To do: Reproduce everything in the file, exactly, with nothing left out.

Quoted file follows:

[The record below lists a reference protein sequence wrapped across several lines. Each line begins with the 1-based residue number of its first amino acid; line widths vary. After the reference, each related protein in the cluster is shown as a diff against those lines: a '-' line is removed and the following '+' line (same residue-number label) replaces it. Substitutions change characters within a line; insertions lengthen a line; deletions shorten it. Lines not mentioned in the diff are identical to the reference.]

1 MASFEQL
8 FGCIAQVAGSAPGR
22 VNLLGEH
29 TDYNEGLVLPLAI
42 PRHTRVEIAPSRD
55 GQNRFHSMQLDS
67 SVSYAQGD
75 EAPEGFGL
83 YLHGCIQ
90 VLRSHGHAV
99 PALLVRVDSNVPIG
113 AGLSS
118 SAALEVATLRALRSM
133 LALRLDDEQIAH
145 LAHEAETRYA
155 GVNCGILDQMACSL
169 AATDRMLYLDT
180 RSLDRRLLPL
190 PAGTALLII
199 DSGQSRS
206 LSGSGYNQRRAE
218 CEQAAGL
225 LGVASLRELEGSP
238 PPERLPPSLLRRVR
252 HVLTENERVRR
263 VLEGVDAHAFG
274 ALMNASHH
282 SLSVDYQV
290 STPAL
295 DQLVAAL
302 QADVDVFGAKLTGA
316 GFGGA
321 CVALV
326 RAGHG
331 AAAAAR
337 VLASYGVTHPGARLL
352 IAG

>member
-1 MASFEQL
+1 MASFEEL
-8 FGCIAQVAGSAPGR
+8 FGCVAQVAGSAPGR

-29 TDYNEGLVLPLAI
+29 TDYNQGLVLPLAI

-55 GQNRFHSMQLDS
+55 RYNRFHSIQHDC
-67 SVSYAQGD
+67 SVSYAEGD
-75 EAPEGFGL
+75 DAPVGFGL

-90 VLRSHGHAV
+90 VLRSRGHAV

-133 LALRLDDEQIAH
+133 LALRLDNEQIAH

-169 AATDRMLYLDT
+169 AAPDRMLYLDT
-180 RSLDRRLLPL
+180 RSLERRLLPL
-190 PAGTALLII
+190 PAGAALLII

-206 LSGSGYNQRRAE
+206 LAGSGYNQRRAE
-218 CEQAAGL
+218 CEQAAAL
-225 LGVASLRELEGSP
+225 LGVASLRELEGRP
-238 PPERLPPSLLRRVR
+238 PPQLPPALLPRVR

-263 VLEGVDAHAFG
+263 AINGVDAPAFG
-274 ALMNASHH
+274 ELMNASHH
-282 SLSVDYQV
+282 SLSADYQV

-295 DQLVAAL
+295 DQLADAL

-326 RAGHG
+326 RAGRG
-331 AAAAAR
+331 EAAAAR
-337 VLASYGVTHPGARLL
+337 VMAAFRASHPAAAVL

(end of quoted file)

[The record below lists a reference protein sequence wrapped across several lines. Each line begins with the 1-based residue number of its first amino acid; line widths vary. After the reference, each related protein in the cluster is shown as a diff against those lines: a '-' line is removed and the following '+' line (same residue-number label) replaces it. Substitutions change characters within a line; insertions lengthen a line; deletions shorten it. Lines not mentioned in the diff are identical to the reference.]

1 MASFEQL
8 FGCIAQVAGSAPGR
22 VNLLGEH
29 TDYNEGLVLPLAI
42 PRHTRVEIAPSRD
55 GQNRFHSMQLDS
67 SVSYAQGD
75 EAPEGFGL
83 YLHGCIQ
90 VLRSHGHAV
99 PALLVRVDSNVPIG
113 AGLSS
118 SAALEVATLRALRSM
133 LALRLDDEQIAH
145 LAHEAETRYA
155 GVNCGILDQMACSL
169 AATDRMLYLDT
180 RSLDRRLLPL
190 PAGTALLII
199 DSGQSRS
206 LSGSGYNQRRAE
218 CEQAAGL
225 LGVASLRELEGSP
238 PPERLPPSLLRRVR
252 HVLTENERVRR
263 VLEGVDAHAFG
274 ALMNASHH
282 SLSVDYQV
290 STPAL
295 DQLVAAL
302 QADVDVFGAKLTGA
316 GFGGA
321 CVALV
326 RAGHG
331 AAAAAR
337 VLASYGVTHPGARLL
352 IAG

>member
-1 MASFEQL
+1 MASFEEL
-8 FGCIAQVAGSAPGR
+8 FGCVAQVAGSAPGR

-29 TDYNEGLVLPLAI
+29 TDYNQGLVLPLAI

-55 GQNRFHSMQLDS
+55 RYNRFHSIQHDC
-67 SVSYAQGD
+67 SVSYAEGD
-75 EAPEGFGL
+75 DAPVGFGL

-90 VLRSHGHAV
+90 VLRSRGHAV

-133 LALRLDDEQIAH
+133 LALRLDNEQIAH

-169 AATDRMLYLDT
+169 AAPDRMLYLDT
-180 RSLDRRLLPL
+180 RSLERRLLPL
-190 PAGTALLII
+190 PAGAALLII

-206 LSGSGYNQRRAE
+206 LAGSGYNQRRAE
-218 CEQAAGL
+218 CEQAAAL
-225 LGVASLRELEGSP
+225 LGVASLRELEGRP
-238 PPERLPPSLLRRVR
+238 PPQLPPALLPRVR

-263 VLEGVDAHAFG
+263 AINGVDAPAFG
-274 ALMNASHH
+274 ELMNASHH
-282 SLSVDYQV
+282 SLSADYQV

-295 DQLVAAL
+295 DQLADAL

-326 RAGHG
+326 RAGRG
-331 AAAAAR
+331 EAAAAR
-337 VLASYGVTHPGARLL
+337 VMAAFRASHPAAAVL